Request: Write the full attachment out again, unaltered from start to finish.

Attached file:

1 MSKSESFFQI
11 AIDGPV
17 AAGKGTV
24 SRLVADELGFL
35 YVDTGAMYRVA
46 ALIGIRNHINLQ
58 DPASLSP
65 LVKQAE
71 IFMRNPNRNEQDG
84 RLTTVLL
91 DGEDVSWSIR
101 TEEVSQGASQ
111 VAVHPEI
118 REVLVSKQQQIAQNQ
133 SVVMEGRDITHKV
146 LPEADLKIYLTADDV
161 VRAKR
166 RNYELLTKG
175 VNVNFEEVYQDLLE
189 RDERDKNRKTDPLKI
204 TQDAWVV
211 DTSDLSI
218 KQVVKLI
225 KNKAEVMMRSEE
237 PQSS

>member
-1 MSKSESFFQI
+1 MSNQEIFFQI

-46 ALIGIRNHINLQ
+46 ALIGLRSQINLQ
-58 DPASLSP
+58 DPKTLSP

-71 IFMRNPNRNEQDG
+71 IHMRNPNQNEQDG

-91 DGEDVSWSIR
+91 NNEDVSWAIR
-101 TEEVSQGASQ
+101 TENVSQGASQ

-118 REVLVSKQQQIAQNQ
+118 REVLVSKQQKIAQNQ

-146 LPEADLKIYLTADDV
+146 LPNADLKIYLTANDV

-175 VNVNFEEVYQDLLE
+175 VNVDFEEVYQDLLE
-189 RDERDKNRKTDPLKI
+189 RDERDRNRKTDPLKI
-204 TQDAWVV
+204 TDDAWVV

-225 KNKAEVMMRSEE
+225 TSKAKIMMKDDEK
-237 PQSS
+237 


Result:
1 MSKSESFFQI
11 AIDGPV
17 AAGKGTV
24 SRLVADELGFL
35 YVDTGAMYRVA
46 ALIGIRNHINLQ
58 DPASLSP
65 LVKQAE
71 IFMRNPNRNEQDG
84 RLTTVLL
91 DGEDVSWSIR
101 TEEVSQGASQ
111 VAVHPEI
118 REVLVSKQQQIAQNQ
133 SVVMEGRDITHKV
146 LPEADLKIYLTADDV
161 VRAKR
166 RNYELLTKG
175 VNVNFEEVYQDLLE
189 RDERDKNRKTDPLKI
204 TQDAWVV
211 DTSDLSI
218 KQVVKLI
225 KNKAEVMMRSEE
237 PQSS

>member
-1 MSKSESFFQI
+1 MSNQEIFFQI

-46 ALIGIRNHINLQ
+46 ALIGLRSQINLQ
-58 DPASLSP
+58 DPKTLSP

-71 IFMRNPNRNEQDG
+71 IHMRNPNQNEQDG

-91 DGEDVSWSIR
+91 NNEDVSWAIR
-101 TEEVSQGASQ
+101 TENVSQGASQ

-118 REVLVSKQQQIAQNQ
+118 REVLVSKQQKIAQNQ

-146 LPEADLKIYLTADDV
+146 LPNADLKIYLTANDV

-175 VNVNFEEVYQDLLE
+175 VNVDFEEVYQDLLE
-189 RDERDKNRKTDPLKI
+189 RDERDRNRKTDPLKI
-204 TQDAWVV
+204 TDDAWVV

-225 KNKAEVMMRSEE
+225 TSKAKIMMKDDEK
-237 PQSS
+237 